INTERVIEW: New investment firm sees bright spots in Eastern gloom (BNE)
With the Baltic and Russian economies groaning under the weight of the global economic crisis and markets looking bleaker by the day, picking this time to start up an investment firm specialising in these regions would seem to fly in the face of logic.
Try telling that to the founders of Redgate Capital, an Estonia-based asset management and financial advisory company that opened its doors in December. Not only do they remain undaunted by the current negative investment climate, the downturn is just what they’ve have been waiting for. “I suppose I won’t find a better moment in the next 15 years to start a business, a long-term business, than today,” says Veikko Maripuu, one of the firm’s founding senior partners. “We see opportunities on a market which is very depressed.”
Investing before it’s clear whether the market has bottomed may sound risky to an outsider, but Maripuu and Redgate’s other top managers should know what they’re doing – all three are heavyweights in Estonian business circles and veterans of the Baltic/CIS investment world. Maripuu himself spent several years heading the asset management division of Suprema Securities (later Evli), the Baltics’ most successful investment bank. To found Redgate he teamed up with Mart Altvee, the former CEO of SEB Estonia, and later the two brought in Aare Tammemäe, who has worked at the top levels of Baltic real estate and banking.
Discussing why he’s so upbeat on today’s investment market, Maripuu cited opportunities created by what he sees as an overly emotional response to the crisis. “There hasn’t been much analysis of which companies generate good cash flow, and which would prosper in the future. It has been a general, overall, very strong panic all across the board… This environment creates opportunities because there has been an over-reaction in a number of instruments, a number of companies and a number of sectors. And certainly of course we would like to be able to capitalise on that.”
But the company’s strategy, he stresses, isn’t just to pick up a few quick bargains and wait for another boom cycle. “Today we don’t need to be too opportunistic,” he says. “We would pick the most robust companies… and invest in them long term.”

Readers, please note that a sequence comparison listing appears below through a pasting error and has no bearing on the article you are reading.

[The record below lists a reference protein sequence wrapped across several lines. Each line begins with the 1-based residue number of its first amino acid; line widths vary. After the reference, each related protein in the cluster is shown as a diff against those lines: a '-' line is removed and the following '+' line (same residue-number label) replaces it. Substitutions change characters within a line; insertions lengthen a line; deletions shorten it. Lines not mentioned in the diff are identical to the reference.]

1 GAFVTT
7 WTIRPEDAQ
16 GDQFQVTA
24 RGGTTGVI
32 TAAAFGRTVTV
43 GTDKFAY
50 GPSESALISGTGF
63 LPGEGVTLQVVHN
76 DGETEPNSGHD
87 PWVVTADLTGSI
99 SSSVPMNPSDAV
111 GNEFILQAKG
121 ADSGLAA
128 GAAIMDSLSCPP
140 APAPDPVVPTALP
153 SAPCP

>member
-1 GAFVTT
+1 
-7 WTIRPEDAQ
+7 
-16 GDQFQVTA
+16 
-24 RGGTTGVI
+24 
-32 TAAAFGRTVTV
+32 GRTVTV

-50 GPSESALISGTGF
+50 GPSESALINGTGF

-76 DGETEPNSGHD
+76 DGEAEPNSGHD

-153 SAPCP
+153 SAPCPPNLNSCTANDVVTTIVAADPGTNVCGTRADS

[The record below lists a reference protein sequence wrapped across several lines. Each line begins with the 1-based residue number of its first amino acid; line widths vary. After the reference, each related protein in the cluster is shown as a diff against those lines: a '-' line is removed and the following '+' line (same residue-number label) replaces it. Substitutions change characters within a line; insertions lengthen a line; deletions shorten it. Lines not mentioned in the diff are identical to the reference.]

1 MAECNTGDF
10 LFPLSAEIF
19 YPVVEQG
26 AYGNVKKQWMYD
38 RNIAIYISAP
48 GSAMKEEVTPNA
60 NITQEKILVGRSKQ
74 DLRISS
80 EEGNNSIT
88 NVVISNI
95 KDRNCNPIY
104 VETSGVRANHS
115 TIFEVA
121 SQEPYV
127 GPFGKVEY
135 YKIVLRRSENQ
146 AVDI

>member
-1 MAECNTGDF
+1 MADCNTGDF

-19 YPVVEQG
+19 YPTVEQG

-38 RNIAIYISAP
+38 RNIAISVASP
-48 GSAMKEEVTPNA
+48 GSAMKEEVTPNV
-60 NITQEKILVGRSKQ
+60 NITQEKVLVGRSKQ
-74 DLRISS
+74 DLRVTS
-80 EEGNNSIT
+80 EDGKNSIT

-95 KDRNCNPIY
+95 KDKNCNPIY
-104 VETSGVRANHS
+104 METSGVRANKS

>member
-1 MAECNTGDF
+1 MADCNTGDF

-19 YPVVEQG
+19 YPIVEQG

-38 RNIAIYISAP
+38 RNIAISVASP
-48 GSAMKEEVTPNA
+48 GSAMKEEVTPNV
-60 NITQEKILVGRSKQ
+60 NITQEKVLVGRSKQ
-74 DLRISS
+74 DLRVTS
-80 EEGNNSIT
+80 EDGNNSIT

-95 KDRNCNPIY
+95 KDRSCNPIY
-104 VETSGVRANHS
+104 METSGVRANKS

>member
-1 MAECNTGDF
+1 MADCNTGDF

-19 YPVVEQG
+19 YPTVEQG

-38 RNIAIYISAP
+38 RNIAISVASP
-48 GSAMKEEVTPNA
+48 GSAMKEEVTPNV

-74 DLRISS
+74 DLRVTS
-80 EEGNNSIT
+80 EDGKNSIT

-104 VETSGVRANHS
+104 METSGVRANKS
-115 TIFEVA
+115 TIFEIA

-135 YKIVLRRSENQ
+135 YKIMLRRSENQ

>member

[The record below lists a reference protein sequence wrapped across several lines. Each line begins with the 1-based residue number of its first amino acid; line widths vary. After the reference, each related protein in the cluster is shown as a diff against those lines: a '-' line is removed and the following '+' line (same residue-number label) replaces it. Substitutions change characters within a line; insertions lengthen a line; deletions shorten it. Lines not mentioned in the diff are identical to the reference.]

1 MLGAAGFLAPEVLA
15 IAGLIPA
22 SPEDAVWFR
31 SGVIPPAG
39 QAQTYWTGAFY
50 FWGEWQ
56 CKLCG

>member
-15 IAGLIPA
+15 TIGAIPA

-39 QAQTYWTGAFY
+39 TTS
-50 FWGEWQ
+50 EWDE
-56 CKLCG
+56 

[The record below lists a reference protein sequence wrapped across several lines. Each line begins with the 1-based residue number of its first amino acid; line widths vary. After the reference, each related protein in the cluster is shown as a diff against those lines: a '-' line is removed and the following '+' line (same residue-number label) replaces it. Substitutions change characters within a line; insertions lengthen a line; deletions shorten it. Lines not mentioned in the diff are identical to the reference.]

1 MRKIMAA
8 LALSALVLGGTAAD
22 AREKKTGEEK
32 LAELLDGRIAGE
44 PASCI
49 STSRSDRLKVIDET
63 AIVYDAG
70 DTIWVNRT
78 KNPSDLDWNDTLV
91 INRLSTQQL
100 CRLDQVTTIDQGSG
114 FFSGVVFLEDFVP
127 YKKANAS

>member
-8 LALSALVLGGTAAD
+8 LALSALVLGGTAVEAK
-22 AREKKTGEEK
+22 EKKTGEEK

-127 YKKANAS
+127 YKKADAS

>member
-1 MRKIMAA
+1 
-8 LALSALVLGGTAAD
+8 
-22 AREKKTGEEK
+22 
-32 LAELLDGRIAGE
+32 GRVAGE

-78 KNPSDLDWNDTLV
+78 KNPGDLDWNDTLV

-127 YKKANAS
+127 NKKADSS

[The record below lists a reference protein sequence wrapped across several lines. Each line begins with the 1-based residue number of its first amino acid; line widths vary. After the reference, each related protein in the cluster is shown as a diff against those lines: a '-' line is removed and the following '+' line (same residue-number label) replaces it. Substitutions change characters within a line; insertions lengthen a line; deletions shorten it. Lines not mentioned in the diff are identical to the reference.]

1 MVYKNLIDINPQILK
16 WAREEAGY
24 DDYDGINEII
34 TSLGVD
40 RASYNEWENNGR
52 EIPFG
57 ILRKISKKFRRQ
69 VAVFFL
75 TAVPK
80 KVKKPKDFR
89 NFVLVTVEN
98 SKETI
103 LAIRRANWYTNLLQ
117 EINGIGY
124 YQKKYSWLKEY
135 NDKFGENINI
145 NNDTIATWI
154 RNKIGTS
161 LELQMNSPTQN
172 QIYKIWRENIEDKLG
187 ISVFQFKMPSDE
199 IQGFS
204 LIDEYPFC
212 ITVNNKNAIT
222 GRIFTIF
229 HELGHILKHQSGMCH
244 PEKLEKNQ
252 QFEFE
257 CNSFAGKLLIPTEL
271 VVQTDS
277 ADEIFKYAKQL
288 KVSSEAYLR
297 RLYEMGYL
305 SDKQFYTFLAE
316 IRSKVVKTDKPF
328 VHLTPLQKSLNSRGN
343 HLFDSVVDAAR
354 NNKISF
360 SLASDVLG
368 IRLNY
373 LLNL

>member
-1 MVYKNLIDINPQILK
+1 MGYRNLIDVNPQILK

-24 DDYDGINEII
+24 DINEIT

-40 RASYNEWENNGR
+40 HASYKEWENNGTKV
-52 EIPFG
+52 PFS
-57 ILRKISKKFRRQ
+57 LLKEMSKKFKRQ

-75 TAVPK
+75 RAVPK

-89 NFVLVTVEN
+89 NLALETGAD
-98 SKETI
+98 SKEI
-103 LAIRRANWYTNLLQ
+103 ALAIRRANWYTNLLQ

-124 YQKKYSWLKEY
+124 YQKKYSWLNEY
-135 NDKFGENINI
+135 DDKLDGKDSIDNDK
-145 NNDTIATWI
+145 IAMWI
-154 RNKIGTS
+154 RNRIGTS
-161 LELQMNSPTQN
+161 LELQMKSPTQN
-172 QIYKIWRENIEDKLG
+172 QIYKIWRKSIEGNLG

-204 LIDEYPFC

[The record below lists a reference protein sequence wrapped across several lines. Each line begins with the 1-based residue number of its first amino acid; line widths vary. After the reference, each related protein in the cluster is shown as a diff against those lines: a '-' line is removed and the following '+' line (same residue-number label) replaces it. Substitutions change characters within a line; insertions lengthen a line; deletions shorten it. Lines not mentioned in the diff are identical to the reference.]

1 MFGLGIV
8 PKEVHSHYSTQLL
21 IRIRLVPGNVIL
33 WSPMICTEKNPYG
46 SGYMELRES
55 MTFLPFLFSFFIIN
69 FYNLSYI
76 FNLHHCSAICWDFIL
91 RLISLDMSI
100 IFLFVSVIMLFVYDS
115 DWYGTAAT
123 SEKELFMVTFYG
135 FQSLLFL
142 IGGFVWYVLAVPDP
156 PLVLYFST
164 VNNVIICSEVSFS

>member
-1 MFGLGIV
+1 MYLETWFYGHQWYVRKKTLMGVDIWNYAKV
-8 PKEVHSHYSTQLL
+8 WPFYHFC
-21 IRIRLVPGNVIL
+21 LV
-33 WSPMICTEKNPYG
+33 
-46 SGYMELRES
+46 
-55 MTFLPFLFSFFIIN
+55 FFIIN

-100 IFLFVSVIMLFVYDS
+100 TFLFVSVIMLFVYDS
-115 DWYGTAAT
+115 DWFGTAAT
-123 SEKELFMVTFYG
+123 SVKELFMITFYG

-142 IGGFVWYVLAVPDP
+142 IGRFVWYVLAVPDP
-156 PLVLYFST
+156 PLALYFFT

Using the approximately €20m it has collected in seed capital, Redgate is now in the process of setting up investment instruments, which will eventually include Luxembourg-based SICAVs, open-ended collective investment schemes. Redgate’s plan is to focus its Russia and former Soviet Union activity on traditional asset management, whereas in the Baltic states, where it can get better acquainted with individual players, it will concentrate on so-called “alternative investments,” such as real estate and private equity.
Meanwhile, Redgate’s financial advisory wing is already up and running, and in high demand, particularly when it comes to raising capital in this cash-poor environment. Structured finance and merger and acquisition advisory services are also on offer. According to Maripuu, the transaction sizes now range from €2m-40m, though he predicts that number will grow to €70m this year.
Choosing which horses to back
A focus on conservative, long-term investment puts Redgate’s general strategy in contrast with the speculative way many investors dabbled in the emerging European markets recently. “When it comes to Russia, we focus on strong companies that would be able to generate cash, that would still be able to pay dividends, and at the same time would be able to recapitalise themselves directly… or which have access to government guarantee programs,” says Maripuu.
In Russia’s case, he points out, infrastructure is a safer bet than energy as a long-term investment. “Infrastructure in this region is in fairly bad shape. There are programmes already [in place], and once the global crisis will disappear or start easing, these programs will start running again.”
He is also positive on the region’s domestic demand growth, which he expects to regain its footing once the economy finally turns around.
In the Baltics, Redgate is eyeing real estate in prime locations that weren’t available a year or two ago, particularly in segments less effected by economic turbulence.
Even though Redgate has a clear strategy for investment, Maripuu admits that the real problem right now is finding investors in this negative climate. “Certainly of course it’s very challenging to find a capital right at the moment, to show investors that there’s light at the end of the tunnel… It is a very hard decision for anyone today to start investing again. I’m not going to push anyone. It should be the decision of the investor who would believe as we do that first of all, it’s not the end of the world, this region definitely poses some good prospects. And today there are certain assets which are depressed not because of their own financial situation or outlook, but because of the overall misery going on in the market right now.”
Those who are most likely to invest here with Redgate, he says, would be individuals or institutions willing to stay in for the long haul. “We have been tied to this region for a long period of time, and we see that despite the crisis right now the [positive] outlook of this region, when it comes to the medium and long term, is definitely there.”